Camping still has dangers, despite Kansas being bear-less

Andrew Roland

In some respects, college is very similar to camping; the amount of benefit gained is related to the effort put forth. Some campers park R.V.s at a site with water and electricity, while others sit in a tent through 30 mph wind gusts and hail. Sure, one way or another both types of campers have had fun, but only one has gained from nature’s little lessons. Like learning not to eat the cafeteria coleslaw, lessons are only gained from camping when one is exposed to the elements.

Don’t pitch a tent in the dark

In the dog days of summer, many a camper is tempted to show up at their campsite late in the day to avoid as much heat as possible. Unfortunately, this often results in the hapless camper struggling through tent deployment with a flashlight in one hand, tent pegs in one’s mouth, a hammer in the other hand, and sometimes a beer balanced somewhere as well.

Nonetheless, tent setup is possible, if awkward. As one graduates through various contortions and incantations, the tent will manage to largely erect itself. This can be problematic, as tents love to find sticks and stones with which to torture their residents. The cover of night can hide much more than the wayward rock, I’ve learned. After a recent experience at a local reservoir, I find it advisable to make a quick survey of the local animal poo situation prior to pitching tent. Obviously, you don’t want to sleep in a pile of manure, but that is not how this story ends. As I pulled into my campsite and began unloading my supplies, the sun moved steadily lower in the sky, and despite my best efforts, I wound up doing most of my work in the dark. As I moved about the campsite I found myself clearing away a prodigious number of goose (ahem) … pellets. I kicked them away from my tent and fire, and thought nothing else of the affair… until I was awakened in the early hours of the morning by the honking and pecking of the flock of geese whom I’m sure were not happy to find a camper in the middle of their feeding ground. F.Y.I., cursing at geese as they nibble on your tent does not make them go away.

Bring a big cooler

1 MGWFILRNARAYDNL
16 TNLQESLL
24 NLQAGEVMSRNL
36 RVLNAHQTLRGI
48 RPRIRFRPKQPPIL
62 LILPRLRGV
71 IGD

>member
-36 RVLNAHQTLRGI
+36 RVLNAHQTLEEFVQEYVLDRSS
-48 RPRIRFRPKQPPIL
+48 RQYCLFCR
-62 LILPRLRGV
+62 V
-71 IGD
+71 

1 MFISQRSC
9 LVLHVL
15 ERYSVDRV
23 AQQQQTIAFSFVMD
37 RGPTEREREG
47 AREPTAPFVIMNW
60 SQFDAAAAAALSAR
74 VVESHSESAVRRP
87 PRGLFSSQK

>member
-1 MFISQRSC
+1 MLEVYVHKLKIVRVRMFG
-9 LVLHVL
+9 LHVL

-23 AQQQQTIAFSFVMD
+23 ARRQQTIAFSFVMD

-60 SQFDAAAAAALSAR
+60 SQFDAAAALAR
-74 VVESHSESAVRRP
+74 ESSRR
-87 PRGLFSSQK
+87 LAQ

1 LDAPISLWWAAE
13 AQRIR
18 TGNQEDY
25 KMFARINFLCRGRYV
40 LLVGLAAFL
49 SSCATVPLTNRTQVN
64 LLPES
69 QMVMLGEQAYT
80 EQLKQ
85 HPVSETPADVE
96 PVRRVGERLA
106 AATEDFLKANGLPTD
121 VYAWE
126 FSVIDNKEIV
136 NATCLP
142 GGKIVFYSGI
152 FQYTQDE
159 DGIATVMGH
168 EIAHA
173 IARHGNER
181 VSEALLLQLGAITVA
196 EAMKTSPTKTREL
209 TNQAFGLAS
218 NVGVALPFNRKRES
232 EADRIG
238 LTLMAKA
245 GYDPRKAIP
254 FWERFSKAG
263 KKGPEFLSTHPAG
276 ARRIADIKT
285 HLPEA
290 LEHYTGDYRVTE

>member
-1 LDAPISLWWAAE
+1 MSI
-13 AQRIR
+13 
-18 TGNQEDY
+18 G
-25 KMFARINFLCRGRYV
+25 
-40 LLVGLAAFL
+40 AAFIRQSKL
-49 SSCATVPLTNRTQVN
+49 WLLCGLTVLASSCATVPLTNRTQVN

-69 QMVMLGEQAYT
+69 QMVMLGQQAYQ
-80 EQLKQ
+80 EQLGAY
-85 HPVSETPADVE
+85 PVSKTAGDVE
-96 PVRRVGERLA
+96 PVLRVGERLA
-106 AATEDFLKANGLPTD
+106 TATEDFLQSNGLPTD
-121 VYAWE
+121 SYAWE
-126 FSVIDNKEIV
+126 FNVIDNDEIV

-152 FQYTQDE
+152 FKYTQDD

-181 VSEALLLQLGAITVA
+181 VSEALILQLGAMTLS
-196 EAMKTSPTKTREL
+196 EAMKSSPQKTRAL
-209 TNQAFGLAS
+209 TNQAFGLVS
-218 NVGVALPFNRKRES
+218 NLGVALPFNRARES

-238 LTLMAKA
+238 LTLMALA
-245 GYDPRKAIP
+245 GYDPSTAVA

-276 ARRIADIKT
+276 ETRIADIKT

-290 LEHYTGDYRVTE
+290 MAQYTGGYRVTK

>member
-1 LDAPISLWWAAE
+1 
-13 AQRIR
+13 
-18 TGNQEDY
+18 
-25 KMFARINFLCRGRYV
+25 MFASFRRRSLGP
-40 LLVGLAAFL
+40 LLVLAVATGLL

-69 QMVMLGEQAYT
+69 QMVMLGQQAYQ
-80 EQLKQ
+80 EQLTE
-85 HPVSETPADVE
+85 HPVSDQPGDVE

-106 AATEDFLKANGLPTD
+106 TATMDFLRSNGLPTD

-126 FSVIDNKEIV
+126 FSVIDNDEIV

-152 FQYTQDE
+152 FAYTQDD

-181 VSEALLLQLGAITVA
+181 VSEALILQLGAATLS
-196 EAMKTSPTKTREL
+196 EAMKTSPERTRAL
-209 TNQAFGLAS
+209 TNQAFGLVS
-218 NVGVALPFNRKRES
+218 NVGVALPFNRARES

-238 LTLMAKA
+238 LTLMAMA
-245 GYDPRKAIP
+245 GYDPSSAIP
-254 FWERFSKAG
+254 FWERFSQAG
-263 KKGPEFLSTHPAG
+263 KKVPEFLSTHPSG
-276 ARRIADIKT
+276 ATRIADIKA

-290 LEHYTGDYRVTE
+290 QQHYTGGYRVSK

I think everyone knows not to depend on his or her fishing skills for sustenance on a camping trip. Plus, your chances of catching chips and a six-pack of your favorite beverage are pretty low in local waters. In any case, the thoughtful camper must take adequate precautions with their precious food supply.

The problem with camping in the Midwest is that we don’t have bears, so people get careless with food. When you aren’t worried about a half-ton grizzly snatching your Ho- Hos, you are prone to leaving food in the open. I learned my lesson in Oklahoma, from another fierce predator: a hungry snapping turtle.

I was fishing with a friend in the early morning when he reeled in a dinner-bound catfish. It weighed probably 5 pounds, but was just big enough that it wouldn’t fit into our cooler. We decided to leave the fish on our stringer until we were ready to cook.

As the morning wound on, we occasionally pulled the fish from the waters to display our catch. Word spread throughout our camp that we were going to have fried catfish for lunch, and anticipation was high. We set up our cook site, and were ready to start frying the fish as it was cleaned. I walked over to the lake and started to pull the stringer from the water. There was very little resistance on the line. When I reached the end of the stringer, all that was left was a catfish head and a very satisfied looking snapping turtle on a nearby rock.

Camping is a great way to have fun, but watch where you step, geese are meaner than they look and bears and your friends aren’t the only woodland creatures that will eat your food.